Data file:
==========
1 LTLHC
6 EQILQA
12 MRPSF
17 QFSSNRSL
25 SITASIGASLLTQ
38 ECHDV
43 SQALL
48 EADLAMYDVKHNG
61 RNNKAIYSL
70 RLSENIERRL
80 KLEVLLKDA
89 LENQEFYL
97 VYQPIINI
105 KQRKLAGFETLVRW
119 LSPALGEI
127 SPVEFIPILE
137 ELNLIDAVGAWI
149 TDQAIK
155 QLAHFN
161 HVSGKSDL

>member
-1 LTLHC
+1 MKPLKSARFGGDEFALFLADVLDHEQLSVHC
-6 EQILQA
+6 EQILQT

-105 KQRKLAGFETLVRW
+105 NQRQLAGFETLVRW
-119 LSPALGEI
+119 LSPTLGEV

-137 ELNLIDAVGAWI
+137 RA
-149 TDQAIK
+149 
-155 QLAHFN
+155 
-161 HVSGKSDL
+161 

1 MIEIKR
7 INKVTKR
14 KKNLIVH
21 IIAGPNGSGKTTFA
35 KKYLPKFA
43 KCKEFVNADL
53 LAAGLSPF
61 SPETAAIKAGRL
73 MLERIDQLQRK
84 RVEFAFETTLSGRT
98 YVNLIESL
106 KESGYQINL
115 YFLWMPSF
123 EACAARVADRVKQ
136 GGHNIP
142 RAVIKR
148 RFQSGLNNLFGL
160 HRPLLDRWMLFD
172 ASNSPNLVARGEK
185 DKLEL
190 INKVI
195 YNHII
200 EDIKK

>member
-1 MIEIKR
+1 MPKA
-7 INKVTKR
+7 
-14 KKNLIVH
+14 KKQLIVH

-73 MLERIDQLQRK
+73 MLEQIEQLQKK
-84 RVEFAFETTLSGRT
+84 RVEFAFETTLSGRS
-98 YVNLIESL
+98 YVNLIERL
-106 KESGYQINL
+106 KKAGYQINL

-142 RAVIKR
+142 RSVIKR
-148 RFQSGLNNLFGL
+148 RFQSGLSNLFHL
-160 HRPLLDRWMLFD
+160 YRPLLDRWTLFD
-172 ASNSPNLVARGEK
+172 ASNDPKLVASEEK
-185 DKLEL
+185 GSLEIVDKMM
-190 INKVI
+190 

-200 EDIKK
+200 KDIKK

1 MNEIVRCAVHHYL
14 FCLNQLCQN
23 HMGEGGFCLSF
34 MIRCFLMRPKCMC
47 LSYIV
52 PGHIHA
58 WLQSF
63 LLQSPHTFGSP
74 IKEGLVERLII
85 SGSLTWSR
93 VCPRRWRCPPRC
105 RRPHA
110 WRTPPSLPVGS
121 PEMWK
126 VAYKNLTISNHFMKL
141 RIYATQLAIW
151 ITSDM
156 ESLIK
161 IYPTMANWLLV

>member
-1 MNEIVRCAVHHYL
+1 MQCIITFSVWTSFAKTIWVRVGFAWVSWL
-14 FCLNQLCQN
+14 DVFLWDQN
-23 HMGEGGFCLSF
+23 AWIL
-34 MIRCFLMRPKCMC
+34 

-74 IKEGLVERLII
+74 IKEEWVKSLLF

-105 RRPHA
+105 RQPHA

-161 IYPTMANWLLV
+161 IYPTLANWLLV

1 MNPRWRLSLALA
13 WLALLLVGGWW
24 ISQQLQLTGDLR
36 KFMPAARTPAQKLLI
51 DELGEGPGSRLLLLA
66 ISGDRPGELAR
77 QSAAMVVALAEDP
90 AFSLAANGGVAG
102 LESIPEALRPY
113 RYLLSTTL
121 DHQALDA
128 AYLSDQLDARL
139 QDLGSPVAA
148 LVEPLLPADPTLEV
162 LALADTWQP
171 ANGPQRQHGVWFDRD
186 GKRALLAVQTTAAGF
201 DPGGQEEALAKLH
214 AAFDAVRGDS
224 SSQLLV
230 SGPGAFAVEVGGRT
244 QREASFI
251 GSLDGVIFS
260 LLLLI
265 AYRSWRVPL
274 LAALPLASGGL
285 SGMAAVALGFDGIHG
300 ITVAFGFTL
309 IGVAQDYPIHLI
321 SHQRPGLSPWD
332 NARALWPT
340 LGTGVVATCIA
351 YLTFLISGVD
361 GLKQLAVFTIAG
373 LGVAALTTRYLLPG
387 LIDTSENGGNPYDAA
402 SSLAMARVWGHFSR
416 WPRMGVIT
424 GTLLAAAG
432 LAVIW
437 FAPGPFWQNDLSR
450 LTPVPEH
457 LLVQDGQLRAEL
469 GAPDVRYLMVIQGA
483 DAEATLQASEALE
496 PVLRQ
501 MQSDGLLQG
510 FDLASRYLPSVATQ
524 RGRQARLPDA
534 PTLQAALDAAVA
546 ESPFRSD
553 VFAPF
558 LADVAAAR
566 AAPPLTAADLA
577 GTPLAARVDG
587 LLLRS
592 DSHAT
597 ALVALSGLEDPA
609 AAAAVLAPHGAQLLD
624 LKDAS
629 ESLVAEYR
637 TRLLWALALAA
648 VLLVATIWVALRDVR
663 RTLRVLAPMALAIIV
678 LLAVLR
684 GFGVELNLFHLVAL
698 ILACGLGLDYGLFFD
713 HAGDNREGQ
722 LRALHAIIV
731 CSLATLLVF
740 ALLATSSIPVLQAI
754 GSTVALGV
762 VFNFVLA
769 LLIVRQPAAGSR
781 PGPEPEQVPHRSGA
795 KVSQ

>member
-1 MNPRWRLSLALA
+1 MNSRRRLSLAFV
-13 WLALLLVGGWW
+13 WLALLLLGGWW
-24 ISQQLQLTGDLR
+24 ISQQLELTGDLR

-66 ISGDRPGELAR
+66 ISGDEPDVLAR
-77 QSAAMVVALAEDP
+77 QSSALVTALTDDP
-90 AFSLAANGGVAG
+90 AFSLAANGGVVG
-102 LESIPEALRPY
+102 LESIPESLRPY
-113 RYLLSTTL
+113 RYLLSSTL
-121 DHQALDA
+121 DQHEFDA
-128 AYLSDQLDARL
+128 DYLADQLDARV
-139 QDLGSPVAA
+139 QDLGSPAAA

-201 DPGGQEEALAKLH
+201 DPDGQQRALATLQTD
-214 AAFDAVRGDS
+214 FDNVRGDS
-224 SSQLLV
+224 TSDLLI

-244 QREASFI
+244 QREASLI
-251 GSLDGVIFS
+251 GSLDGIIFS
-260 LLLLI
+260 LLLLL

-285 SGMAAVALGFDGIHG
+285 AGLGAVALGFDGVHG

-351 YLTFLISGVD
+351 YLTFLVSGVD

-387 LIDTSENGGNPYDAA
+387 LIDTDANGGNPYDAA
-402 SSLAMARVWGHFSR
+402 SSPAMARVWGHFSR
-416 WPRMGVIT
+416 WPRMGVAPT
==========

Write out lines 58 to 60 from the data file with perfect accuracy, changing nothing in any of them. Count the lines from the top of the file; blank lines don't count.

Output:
190 INKVI
195 YNHII
200 EDIKK